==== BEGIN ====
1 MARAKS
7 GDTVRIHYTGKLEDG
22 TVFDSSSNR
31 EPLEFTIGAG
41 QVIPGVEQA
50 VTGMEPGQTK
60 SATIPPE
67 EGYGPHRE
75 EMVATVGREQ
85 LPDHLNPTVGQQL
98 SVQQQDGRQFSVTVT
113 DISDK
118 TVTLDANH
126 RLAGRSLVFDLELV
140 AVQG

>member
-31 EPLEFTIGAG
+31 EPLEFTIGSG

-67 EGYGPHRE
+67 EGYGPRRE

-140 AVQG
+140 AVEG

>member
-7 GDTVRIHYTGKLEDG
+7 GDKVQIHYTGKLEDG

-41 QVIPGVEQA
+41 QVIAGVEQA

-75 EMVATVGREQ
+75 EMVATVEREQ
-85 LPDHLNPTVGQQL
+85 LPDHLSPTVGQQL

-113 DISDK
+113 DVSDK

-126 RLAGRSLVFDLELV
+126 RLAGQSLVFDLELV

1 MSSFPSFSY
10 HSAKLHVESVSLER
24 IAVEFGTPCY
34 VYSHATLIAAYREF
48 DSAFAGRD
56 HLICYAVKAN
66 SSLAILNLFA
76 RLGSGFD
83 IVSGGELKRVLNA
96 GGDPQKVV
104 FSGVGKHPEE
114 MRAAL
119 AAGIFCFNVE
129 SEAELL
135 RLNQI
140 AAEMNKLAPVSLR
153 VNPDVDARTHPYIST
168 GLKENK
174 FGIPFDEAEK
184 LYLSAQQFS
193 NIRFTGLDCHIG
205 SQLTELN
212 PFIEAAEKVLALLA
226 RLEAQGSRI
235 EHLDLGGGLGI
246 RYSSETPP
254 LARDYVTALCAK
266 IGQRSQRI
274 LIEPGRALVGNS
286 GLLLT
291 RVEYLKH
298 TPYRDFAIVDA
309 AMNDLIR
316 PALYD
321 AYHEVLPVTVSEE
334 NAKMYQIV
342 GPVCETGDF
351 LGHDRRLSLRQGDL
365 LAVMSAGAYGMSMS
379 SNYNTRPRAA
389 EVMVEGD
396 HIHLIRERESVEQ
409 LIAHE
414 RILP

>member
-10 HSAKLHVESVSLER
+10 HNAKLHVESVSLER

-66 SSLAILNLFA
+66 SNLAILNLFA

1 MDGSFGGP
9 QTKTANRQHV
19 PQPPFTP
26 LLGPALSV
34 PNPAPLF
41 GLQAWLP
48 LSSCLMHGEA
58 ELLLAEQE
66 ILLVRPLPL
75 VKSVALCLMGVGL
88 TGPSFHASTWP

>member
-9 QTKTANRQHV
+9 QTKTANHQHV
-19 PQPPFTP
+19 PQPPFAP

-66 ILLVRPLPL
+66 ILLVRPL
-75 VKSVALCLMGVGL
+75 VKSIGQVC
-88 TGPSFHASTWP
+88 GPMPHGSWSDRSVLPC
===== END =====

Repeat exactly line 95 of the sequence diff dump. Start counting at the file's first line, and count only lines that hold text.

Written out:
88 TGPSFHASTWP